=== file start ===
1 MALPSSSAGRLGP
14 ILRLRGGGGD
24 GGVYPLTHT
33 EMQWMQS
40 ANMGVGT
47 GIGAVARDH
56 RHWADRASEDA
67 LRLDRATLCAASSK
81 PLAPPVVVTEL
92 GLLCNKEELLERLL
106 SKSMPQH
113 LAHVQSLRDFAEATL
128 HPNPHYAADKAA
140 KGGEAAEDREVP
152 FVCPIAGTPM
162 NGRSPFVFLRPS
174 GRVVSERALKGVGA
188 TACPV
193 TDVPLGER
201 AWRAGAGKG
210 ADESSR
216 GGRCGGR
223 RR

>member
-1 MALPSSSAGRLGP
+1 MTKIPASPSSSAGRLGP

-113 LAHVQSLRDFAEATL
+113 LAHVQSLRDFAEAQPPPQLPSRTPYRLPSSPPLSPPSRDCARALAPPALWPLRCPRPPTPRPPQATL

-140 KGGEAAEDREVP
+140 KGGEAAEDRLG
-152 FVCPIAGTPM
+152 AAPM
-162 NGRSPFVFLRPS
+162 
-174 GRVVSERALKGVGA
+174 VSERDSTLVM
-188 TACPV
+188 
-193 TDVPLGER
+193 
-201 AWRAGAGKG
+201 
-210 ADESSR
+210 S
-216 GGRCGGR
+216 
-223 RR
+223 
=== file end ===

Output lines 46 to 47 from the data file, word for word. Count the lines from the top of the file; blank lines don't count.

+216 
-223 RR